Internationally renowned trainer shares her tips with you
Africa Alarcon shares some important tips that she has from years of working with golfers from elite, international levels to those that are newer to golf and looking to improve themselves.
In working with players from the national team, those that are preparing for their next season of competitive golf, to those that simply want to enjoy their next season of golf by playing better, I have come to develop a simple set of tips that you can use for yourself.
Have a plan and how to stick to it
Use this time to recover from that old injury
Add speed work to come back longer than ever
Use other sports to benefit your golf game
Mobility always pays off
Add meditation and breathing to improve your mental game
Swing both ways - bilateral movements to improve your coordination
Think consistency not perfection
1. Have a plan and how to stick to it
You’ve heard this before. Having a written plan helps with consistency and if improving your health and your golf game is a priority, let’s get started now.
Before an effective off-season plan can be developed, a clear and compelling vision is needed. Visions are optimistic and represent the ideal picture of the future. What do you want to accomplish next season; what are your goals? Remember to have specific numbers in your plan.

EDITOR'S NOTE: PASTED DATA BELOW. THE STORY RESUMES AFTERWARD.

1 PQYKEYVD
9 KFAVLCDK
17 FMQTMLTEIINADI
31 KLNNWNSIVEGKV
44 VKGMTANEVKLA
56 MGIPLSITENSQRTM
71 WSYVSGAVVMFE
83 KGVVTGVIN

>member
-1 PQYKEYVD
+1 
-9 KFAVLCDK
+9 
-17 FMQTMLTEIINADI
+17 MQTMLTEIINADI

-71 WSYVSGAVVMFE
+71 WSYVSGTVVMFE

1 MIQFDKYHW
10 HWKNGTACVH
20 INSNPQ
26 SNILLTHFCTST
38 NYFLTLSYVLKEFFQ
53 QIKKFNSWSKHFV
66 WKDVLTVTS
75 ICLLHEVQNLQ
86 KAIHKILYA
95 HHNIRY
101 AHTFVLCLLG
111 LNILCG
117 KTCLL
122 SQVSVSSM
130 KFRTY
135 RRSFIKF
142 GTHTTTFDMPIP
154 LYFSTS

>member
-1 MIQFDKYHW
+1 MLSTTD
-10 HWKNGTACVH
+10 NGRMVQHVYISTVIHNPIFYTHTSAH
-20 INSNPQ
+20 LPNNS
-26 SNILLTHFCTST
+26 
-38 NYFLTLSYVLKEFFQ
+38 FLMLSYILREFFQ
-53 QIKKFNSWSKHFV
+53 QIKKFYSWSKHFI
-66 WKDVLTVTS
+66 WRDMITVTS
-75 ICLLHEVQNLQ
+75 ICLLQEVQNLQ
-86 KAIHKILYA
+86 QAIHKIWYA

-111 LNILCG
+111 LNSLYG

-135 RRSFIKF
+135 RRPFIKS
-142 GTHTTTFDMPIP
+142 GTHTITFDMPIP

As an example: I want to add 15y to my driver, or I want to have a club head speed of 120mph, and I want to finish top 3 in my Country club’s ranking.
Then it’s important to set a baseline of where you are at the present time so that we can measure your progress in a couple of months. Know your numbers, your club head speed, your distances, and your ground reaction force. Tracking your progress is highly motivating to some people and having check points along the way creates accountability for you and your coach.
The vision is your destination, and the strategic plan is the road map to getting there. Remember, your strategic plan is only effective if it is implemented and committed to.
The most effective offseason plans are those that are simple and completed with a team approach (coach, trainer and physical therapist), and with accountability on your part.
2. Use this time to recover from that old injury
Nobody likes an old nagging injury. The ones you’ve ignored for so long until it became a chronic problem. The problem is that this often takes our mind off the game, it can shake our self confidence, and is often the main cause for a new injury elsewhere. I’ll give you an example, if you have chronic low back pain, the rotational movement along with the hip flexion in the golf posture can be very demanding, even on pain killers. Your brain will try to avoid pain at all costs, even if it means adjusting your technique.
This often results in making you sway your hips or lose posture at the top of the backswing . It is your brain’s way of giving you the range of motion needed for the golf swing and often this adjustment is made subconsciously or with minimal awareness on your part. You may not notice the strain it causes in your hips until is too late as pain starts building up. When you practice long enough with a painful swing, your brain will often “save and store” a dysfunctional and sloppy body movement that can be difficult to correct.